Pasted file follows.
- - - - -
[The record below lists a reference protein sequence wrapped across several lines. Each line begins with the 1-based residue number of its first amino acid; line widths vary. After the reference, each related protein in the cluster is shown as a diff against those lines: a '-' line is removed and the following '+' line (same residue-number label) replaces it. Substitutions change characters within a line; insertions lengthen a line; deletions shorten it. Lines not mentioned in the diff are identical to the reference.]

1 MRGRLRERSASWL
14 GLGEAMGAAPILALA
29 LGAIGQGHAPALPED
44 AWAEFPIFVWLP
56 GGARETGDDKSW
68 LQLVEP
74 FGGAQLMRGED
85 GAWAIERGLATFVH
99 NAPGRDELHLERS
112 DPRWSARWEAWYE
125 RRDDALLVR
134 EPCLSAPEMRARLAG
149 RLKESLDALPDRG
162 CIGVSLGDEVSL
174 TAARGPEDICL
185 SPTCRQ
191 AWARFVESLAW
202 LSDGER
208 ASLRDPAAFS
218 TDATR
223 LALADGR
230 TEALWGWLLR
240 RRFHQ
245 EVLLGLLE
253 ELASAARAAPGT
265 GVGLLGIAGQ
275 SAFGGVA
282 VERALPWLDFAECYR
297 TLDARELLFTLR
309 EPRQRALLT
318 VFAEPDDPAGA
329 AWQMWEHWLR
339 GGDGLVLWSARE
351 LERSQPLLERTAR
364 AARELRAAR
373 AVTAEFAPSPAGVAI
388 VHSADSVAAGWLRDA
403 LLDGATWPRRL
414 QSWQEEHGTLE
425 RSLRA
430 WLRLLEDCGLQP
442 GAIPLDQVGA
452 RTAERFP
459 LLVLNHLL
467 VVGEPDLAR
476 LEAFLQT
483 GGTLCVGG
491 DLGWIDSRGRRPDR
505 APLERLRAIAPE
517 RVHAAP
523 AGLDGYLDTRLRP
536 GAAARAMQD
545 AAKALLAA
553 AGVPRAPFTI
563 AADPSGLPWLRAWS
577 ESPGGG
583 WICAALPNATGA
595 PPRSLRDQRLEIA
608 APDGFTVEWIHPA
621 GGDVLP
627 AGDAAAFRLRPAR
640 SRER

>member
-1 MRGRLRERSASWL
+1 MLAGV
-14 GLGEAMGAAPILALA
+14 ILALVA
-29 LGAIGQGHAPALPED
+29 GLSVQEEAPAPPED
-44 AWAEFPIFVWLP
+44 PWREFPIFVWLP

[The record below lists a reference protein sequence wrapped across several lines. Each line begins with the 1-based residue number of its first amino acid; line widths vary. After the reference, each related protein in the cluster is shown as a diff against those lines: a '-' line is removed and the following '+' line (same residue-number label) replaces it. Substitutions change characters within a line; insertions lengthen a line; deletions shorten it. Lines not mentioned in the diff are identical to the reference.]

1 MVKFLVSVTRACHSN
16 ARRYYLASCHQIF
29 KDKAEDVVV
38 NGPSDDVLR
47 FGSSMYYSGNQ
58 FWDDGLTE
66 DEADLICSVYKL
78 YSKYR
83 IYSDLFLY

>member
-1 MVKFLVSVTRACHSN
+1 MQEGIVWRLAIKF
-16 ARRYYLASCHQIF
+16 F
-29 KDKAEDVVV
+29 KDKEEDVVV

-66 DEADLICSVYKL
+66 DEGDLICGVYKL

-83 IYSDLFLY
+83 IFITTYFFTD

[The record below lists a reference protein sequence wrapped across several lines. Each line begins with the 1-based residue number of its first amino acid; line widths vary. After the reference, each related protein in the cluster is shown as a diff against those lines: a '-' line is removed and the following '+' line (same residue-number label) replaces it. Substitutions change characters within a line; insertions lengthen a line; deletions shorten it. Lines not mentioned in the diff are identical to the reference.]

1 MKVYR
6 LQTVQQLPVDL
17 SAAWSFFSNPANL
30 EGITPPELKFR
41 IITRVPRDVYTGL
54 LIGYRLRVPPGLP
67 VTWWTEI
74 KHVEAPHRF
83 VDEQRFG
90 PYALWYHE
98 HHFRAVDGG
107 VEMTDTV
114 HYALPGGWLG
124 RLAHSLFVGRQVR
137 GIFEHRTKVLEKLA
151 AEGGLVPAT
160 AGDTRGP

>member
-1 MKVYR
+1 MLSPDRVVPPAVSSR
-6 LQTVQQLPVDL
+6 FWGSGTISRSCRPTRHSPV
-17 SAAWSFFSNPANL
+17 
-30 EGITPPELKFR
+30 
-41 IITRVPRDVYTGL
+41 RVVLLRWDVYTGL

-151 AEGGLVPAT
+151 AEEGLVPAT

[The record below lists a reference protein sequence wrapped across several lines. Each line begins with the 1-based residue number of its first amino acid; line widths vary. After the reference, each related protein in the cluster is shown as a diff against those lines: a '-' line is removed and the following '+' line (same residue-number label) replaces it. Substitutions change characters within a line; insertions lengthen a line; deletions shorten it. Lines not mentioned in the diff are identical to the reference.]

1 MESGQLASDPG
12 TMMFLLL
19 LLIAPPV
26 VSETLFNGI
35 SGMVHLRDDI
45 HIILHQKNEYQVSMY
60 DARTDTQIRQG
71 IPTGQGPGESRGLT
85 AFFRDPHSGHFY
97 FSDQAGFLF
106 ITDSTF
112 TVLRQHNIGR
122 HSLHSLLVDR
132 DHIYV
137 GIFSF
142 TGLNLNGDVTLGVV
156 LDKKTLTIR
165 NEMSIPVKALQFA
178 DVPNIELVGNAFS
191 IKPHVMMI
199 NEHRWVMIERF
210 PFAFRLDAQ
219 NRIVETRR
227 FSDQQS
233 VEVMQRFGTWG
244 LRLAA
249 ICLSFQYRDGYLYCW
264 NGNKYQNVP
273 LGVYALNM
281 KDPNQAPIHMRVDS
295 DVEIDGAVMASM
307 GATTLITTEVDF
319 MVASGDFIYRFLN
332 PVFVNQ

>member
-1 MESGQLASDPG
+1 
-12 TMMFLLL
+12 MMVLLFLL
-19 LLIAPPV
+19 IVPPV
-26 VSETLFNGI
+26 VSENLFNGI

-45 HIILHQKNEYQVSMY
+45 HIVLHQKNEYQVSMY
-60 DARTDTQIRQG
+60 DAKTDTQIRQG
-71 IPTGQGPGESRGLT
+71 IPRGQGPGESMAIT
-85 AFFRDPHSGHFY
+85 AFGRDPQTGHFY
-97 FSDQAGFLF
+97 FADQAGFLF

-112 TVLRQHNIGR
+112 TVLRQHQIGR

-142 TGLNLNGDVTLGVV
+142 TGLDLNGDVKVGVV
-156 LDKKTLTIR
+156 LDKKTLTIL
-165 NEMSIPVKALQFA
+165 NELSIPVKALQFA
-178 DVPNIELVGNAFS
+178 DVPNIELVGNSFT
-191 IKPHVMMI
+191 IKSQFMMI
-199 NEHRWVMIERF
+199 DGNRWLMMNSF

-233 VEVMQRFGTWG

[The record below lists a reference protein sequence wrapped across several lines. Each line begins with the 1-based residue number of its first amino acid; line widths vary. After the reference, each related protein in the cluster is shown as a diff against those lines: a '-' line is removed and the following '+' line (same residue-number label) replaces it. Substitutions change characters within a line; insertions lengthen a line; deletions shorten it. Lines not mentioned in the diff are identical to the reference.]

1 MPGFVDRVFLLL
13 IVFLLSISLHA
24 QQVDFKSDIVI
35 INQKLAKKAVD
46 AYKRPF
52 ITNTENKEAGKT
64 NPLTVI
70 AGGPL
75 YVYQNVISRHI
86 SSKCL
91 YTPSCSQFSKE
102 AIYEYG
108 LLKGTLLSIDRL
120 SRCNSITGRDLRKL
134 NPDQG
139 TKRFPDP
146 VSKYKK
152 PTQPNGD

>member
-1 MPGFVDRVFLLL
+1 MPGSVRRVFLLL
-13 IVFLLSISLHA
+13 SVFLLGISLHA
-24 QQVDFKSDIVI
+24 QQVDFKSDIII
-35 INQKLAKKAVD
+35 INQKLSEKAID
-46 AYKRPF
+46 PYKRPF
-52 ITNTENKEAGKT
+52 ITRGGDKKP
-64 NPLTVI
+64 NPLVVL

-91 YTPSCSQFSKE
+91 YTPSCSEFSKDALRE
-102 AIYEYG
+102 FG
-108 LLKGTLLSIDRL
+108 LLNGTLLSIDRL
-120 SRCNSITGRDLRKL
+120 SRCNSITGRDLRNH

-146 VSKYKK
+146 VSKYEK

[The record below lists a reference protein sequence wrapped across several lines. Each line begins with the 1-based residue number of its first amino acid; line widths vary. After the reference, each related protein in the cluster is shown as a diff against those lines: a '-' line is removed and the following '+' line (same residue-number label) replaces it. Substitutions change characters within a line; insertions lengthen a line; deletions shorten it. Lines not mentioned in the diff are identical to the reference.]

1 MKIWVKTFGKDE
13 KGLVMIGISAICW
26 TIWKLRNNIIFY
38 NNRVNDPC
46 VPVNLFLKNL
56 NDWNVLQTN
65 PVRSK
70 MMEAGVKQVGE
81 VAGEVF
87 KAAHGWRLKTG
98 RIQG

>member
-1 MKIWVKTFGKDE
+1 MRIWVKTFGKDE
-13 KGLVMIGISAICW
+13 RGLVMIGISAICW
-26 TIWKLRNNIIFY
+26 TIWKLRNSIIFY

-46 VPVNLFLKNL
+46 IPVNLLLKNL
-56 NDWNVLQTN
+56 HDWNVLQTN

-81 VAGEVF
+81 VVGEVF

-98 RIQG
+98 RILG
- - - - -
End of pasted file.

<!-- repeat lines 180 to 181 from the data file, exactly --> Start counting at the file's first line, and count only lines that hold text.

+112 TVLRQHQIGR

-142 TGLNLNGDVTLGVV